PRAYER:   God of the Promised Land, thank You that, in the winter, this land is still Your land. Thank You that, in the hardships, this life is still Your gift. Thank You that, in the uncertainties, the path is still guided and Jesus is our Way. Thank You that, in the aloneness, we still have purpose and reasons to be Yours! 

Today, from our fears and sins release us, we pray. We get bogged down in the same old weaknesses and failings, it seems. Bring us through, bring us up, bring us out, we pray, by the power of Jesus! And give us, Your people, some sign of hope, some measure of grace, some glimpse of glory. In worship of You, with Jesus, and the Spirit we pray. AMEN.

CELEBRATION of Ministry – check out announcements in the Bulletin:

John 2:1-11 – Bonnie VanTassell

SERMON: First Sign. Just before I begin the sermon, let me declare to you that half of it is simply going to be a video I will show. A comedy satire, really, 8 minutes, from an Australian team.  Let us pray…

Have you ever seen a living sign? I’m sure you have. More often in the past, people would wear ‘a sandwich board’ on the street, advertising a local business – the diner’s special of the day, perhaps. More often, people wear a T-shirt or a hoodie with a message on it – usually humour or just advertising. If you have ever jogged in a trail run you have seen, along the route the runners take, people, holding flags, making sure the runners stay on the right path. I first saw this in 2008 when Sharon and I were in the Not Since Moses Run, at low tide in Five Islands. Out on the muddy beach were faithful volunteers, living signs, pointing the way for us on the foggy route, and cheering us on!

Today’s step into the story of Jesus is into John chapter 2. At this wedding in a village called Cana, the miracle Jesus performs – turning water into wine – gets called not a miracle, a sign. ‘Jesus did this, the first of his signs… and revealed his glory; and his disciples believed in him.’

John the gospeler gives seven signs in his book: special events from Jesus that show His glorious unity of humanity and divinity. There are a few healings, there is feeding a crowd of more than 5000 people, walking on water, and finally raising a dead friend back to life.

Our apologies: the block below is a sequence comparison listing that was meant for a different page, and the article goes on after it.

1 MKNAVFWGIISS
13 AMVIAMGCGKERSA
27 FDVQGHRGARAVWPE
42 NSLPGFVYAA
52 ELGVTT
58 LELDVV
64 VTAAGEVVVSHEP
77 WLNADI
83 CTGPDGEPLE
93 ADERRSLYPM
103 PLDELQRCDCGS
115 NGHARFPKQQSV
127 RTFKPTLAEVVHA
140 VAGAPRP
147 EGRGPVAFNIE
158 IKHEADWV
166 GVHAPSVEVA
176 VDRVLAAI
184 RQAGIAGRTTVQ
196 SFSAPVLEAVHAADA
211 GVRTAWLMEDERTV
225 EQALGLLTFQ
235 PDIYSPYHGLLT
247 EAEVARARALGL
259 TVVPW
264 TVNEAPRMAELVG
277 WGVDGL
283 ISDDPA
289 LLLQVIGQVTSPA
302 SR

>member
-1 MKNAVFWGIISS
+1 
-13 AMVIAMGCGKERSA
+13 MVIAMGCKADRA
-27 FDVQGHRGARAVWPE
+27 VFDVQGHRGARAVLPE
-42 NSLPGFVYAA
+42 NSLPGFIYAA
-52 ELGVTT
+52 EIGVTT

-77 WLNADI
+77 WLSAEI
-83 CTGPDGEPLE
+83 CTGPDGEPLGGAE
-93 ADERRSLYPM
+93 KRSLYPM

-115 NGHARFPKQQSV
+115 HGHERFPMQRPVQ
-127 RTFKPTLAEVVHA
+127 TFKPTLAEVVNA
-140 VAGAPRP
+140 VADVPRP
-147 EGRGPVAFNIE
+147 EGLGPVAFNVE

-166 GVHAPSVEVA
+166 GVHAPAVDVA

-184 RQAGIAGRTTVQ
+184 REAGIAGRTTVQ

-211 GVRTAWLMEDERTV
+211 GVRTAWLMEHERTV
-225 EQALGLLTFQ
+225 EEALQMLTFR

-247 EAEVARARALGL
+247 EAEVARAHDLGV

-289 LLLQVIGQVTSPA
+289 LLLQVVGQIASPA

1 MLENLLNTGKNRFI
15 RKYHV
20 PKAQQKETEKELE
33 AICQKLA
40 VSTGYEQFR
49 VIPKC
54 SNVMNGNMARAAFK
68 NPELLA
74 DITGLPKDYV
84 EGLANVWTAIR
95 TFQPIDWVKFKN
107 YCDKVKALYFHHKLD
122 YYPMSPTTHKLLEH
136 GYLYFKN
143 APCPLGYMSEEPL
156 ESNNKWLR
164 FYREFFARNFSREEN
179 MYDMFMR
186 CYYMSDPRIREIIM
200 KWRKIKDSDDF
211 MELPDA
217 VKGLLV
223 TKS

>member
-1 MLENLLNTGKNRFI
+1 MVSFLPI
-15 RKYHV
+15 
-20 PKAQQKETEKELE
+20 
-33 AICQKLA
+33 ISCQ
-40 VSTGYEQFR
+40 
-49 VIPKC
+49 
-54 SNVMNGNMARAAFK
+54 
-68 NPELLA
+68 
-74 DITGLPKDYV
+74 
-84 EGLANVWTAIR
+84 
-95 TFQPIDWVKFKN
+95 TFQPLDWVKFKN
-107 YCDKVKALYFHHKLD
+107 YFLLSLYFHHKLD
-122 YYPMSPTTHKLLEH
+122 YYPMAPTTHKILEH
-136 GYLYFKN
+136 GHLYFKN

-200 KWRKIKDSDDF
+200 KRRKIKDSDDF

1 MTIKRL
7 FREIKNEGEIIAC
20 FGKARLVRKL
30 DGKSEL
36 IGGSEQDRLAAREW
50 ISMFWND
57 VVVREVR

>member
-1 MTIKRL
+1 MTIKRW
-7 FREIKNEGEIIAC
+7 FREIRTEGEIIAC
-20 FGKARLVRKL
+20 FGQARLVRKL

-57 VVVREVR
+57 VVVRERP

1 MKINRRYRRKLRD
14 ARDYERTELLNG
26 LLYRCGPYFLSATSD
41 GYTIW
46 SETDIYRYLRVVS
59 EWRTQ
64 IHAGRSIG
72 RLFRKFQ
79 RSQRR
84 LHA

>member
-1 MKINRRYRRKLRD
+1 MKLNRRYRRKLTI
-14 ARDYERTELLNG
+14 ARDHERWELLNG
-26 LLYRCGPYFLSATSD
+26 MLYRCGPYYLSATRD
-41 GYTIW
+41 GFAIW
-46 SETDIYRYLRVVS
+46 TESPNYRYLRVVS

This water into wine was a very practical miracle at a community wedding celebration. Also symbolic, or at least very meaningful, beyond what happened. On a few levels, the glory of God shines through this Jesus. His closest friends, His apprentices, get it, and their confidence grows.

I hope you each have events in your life that impressed you with Jesus, or whatever you call the Holy One. I know some of you have several (or many) moments in life that were powerful signs of God. I have my own stories to tell. I suppose, whenever I tell them, I am putting up some signs that point to Jesus, for others to see. I hope some follow. 

The classic story of the Pilgrim’s Progress is of a young Christian, and others, on a journey. All along the way help is needed, signs and clues point the way. Helpers also.

We Baptists have this very strong ‘evangelical’ flavour to our religion, which could be thought of as advertising. We are advertisers for Jesus. Compelled to find ways to tell the world about the Saviour. Isn’t that what all disciples are being trained to do, from the first ones until today? 

Let me stop the sermon now to show this video. It is not a Christian production. It is really a comedic satire about the advertising industry these days. I think this is well written, produced and acted. It is about eight minutes long. It is called ‘For Your Sins.’

Advertizing Jesus: I suppose this could have been my sermon title. It is my topic, in a sense. Consider the things, out and about, that point to Jesus, point out Jesus, reveal a glimpse of glory! What signs today are among us? What signs of Jesus are visible to our neighbours in the world?